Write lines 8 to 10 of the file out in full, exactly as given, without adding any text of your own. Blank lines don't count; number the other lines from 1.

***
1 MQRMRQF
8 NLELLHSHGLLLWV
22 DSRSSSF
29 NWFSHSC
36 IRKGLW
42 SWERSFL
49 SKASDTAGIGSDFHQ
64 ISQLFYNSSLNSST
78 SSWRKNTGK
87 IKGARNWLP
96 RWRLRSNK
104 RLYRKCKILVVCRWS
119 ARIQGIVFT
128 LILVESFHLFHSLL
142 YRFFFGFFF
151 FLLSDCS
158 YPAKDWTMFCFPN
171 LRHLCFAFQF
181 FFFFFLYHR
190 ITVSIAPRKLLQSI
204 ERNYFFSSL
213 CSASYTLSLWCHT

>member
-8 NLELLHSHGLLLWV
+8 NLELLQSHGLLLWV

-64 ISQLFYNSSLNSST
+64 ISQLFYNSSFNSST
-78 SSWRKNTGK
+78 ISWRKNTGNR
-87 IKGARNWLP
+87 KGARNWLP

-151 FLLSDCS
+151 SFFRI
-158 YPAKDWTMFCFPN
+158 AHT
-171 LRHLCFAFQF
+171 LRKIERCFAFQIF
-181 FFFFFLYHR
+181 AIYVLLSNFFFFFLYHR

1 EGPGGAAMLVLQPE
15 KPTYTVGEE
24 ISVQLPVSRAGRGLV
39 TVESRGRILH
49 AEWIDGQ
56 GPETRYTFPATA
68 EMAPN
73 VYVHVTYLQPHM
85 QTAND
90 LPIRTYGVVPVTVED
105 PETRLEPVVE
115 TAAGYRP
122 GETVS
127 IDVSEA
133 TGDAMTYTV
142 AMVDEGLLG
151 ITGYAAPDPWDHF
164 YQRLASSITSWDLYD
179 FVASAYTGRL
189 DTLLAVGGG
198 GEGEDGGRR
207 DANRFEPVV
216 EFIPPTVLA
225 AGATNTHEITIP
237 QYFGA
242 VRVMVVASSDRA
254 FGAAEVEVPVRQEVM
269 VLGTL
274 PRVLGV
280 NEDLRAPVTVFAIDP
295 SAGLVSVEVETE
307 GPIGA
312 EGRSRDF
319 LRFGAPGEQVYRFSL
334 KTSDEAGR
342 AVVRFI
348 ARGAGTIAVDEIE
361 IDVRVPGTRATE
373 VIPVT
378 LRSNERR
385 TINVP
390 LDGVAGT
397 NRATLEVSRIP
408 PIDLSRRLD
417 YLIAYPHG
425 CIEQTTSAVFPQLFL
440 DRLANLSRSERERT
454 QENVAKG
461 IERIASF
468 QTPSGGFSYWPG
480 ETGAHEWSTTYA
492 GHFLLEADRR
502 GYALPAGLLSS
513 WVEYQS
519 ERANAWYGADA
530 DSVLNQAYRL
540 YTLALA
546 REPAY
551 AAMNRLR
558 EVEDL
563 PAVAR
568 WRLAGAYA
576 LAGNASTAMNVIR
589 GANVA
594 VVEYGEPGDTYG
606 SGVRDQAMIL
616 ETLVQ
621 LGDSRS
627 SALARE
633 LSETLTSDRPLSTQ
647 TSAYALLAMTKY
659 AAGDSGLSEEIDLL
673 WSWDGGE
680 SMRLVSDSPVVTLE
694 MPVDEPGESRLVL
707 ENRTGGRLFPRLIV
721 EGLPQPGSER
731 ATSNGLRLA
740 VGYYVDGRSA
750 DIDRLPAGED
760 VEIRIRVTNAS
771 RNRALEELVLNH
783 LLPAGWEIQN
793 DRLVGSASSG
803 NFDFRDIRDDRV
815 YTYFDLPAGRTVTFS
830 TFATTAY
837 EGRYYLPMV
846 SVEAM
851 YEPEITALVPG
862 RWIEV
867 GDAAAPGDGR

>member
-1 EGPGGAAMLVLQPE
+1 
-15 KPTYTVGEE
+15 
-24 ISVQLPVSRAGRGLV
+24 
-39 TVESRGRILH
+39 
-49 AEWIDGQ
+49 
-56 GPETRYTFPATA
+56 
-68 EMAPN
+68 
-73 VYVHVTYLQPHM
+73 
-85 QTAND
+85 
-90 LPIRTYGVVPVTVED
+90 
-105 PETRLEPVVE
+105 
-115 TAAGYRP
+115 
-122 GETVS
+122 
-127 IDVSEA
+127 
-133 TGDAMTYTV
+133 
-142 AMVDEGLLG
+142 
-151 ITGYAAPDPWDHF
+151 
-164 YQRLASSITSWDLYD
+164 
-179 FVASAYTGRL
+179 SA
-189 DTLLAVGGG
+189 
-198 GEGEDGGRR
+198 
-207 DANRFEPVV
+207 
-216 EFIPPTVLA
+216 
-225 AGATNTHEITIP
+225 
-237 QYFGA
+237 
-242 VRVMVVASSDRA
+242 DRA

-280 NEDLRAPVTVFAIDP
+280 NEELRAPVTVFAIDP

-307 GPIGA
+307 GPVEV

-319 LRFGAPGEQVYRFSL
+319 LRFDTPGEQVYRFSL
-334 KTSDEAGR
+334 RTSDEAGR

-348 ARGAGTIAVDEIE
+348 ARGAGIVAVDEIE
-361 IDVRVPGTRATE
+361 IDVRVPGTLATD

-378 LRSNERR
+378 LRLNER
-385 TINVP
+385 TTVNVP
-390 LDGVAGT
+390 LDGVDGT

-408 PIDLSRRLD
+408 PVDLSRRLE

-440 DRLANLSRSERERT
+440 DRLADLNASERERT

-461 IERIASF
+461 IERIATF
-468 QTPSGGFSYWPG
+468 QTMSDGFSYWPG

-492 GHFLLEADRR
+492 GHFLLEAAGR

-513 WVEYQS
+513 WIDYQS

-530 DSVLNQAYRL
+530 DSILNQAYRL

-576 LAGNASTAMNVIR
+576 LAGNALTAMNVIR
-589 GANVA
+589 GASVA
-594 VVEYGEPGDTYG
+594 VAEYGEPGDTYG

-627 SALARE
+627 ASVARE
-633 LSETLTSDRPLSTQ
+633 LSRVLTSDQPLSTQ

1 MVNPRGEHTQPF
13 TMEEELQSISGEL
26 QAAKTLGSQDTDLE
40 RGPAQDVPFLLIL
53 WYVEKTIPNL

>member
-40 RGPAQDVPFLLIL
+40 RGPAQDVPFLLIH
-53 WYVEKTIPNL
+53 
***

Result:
64 ISQLFYNSSLNSST
78 SSWRKNTGK
87 IKGARNWLP